8. I use my vitamix. You need a little pure water or organic apple juice say 1/4-1/2 cup and blend till smooth

      1. The vitamix is better since you get all of the items added to your drink and the vitamix completely gets rid of the pulp. The best of both worlds IMOP.

  9. Celery-flavor overload! Did I not use enough of something? Used chopped, bagged kale so I could only best-guess what a “bunch” was.

  10. Hi Food Babe,
    I have a question for you 🙂
    Is it ok to do your juice cleanse right after a surgery (partial Hysterectomy)?
    I’m a member and downloaded your plan but I’m not sure if I should do it before or after. Thanks for all you do!

      1. I juiced with my Vita Mix. Really liked a recipe of ice first, my handful of spinace, several leaves of kale and a banana.
        Are bananas healthy? Or added frozen strawberries (so they are readily available and don’t spoil.) I should go back to this juice. Unfortunately my recipe book did not interest me. Well, the ice cream did! Cut the sugar down 3/4 (could I use raw sugar OR Trivia? & how much Trivia?) powdered milk, 2% milk vanila,. Have also used chocolate soy milk. Like to put nuts when it is blended.
        Thank you and God bless you. Lyzzy

  11. Works great in my Nutri Bullet love that little guy. Add some pineapple an extra digestive boost!!!

  12. I make this juice and sometimes add one green chilli , which gives it a great kick .
    I juice the kale first , then take that pulp out before juicing the rest of the stuff . I then boil some lentils and put the kale pulp in that and have it for lunch . Absolutely super . Love this site

  13. I love your reports and recipes. I also add turmeric root to my juice along with ginger root for the health benefits. I understand that turmeric root has cancer fighting qualities among other benefits. Keep up the good work.

  14. I too would like answers to all those questions about whether using a blender gives the same benefits, as from what I’ve learned, the point of juicing is to break down cell walls of food.

    Now, I’m one of the few who appreciate that a blog is a LOT of work, but someone over there is asleep at the switch. I can’t fathom why no one has deleted the obvious spam comments; they’re months old. What a travesty of a really great blog feature! Grrrr…. I don’t suppose there’s a filter to reject any post that doesn’t use the word “juice/ing/er”…?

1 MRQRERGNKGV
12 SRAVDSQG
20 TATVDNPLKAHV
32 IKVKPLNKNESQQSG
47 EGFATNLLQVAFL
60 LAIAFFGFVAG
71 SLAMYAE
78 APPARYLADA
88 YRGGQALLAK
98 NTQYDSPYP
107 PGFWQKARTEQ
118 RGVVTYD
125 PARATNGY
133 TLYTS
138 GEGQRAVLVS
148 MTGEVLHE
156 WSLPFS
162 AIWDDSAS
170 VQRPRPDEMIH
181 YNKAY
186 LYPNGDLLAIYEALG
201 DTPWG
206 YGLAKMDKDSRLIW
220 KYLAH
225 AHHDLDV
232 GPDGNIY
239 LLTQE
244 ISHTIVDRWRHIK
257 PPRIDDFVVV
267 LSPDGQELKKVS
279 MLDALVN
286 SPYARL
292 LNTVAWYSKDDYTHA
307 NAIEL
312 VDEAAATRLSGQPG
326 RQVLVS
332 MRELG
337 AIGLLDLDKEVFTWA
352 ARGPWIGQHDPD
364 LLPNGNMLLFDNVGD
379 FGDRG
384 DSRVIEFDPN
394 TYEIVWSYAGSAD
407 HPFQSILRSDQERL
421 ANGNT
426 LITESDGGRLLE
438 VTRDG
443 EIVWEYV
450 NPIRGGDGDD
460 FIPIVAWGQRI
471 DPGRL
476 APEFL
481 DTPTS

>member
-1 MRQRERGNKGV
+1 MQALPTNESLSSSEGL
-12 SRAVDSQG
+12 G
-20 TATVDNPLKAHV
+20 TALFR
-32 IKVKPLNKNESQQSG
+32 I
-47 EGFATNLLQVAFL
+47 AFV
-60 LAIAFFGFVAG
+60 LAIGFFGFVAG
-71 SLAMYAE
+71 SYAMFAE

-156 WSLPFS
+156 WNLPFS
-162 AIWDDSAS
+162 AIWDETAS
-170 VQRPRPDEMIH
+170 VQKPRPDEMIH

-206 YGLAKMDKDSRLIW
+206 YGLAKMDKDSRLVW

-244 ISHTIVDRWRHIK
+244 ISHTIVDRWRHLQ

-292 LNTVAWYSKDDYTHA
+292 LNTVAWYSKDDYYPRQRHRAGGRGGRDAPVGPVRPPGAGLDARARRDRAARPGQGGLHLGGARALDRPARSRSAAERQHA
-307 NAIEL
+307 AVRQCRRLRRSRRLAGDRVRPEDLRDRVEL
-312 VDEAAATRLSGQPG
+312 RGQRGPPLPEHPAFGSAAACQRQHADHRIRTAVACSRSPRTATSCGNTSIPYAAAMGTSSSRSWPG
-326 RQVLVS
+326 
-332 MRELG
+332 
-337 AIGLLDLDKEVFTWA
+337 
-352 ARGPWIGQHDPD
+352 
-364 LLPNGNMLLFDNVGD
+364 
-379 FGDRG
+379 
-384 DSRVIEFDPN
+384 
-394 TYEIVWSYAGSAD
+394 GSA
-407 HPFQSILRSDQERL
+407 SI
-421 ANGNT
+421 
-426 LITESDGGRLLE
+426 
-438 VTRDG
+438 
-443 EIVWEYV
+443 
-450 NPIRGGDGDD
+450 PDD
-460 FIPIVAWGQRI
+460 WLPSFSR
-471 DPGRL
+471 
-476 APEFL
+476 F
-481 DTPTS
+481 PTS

15. Like the looks of this recipe. I have been juicing for the past few months using a Vitamix blender and I recommend it wholeheartedly. I believe using the entire vegetable including fiber is more filling and nutritious, and also easier to clean.

    Food babe – like your site and was especially interested in your article about the hidden ingredients in beer. Have not seen this content anywhere else

    1. Appears that more than half of the posters have no conceptual differentiation between juicing and blending. Juicing is to remove the fiber (pulp), blending is to blend the whole food into a smoothie-like consistency, which some incorrectly refer to as ‘juice’. See this for clarification, it’s excellent:
      video interview -Andrew Saul PhD, leading orthomolecular
      articles.mercola.com/sites/articles/archive/2014/10/12/dr-saul-vegetable-juice.aspx?ShowAllComments=True&FocusOn=659636

  16. I also would have thought that the pulp of the vegetable or fruit would be good when juicing or in a smoothie… Can someone please clarify the difference. Thx. Flo G.

    1. Juicing is to remove the fiber (pulp), blending is to blend the whole food into a smoothie-like consistency, which some incorrectly refer to as ‘juice’. See this for clarification, it’s excellent:
      video interview -Andrew Saul PhD, leading orthomolecular
      articles.mercola.com/sites/articles/archive/2014/10/12/dr-saul-vegetable-juice.aspx?ShowAllComments=True&FocusOn=659636

  17. Very high intakes of cruciferous vegetables…have been found to cause hypothyroidism (insufficient thyroid hormone) in animals (68). There has been one case report of an 88-year-old woman developing severe hypothyroidism and coma following consumption of an estimated 1.0 to 1.5 kg/day of raw bok choy for several months.

  18. Hi Foodbabe,
    I was wondering if you’ve ever posted about what to do with the vegetable pulp left over after juicing. It would be a shame to toss it all out (or compost) since so much produce goes in to one juice. Any recommendations? This question is really holding me back from wanting to start juicing, as I do not have the resources to buy that much produce to only extract the juice.
    Thanks!

    1. Regarding all that pulp from juicing, I have tried to use it in many ways, some successfully and others, not so great. Here they are:
      Vegan meatballs: I mix the pulp (without any fruit) with ground flax seeds and spices and some bread crumbs, gluten free if necessary, roll into balls and cook in coconut oil. They are a bit flimsy, but work pretty darned well in a spaghetti sauce.
      Soups: Throw a bunch in creamed soups or sauces.
      Muffins and carrot cake for increased moisture and flavor, use the pulp including any fruit.
      Dog food:mix a little with dog food for extra nutrition for the pooch in your life, or give to your chickens or last resort, add to your compost pile.

  19. RE: Your recipe for Kickin’ Kale – is there a reason to remove the lemon peel, or is it just a person preference?

      1. I only asked because I actually like some of the flavor from the peel. Thanks for not being too snarky – I do know the difference between adding too much ‘pith’ to something. I have the luxury of making juice using a SAMSON SLOW SPEED JUICER. When I use THAT, peeling isn’t necessary to obtain juice. Thanks so much for a kind response.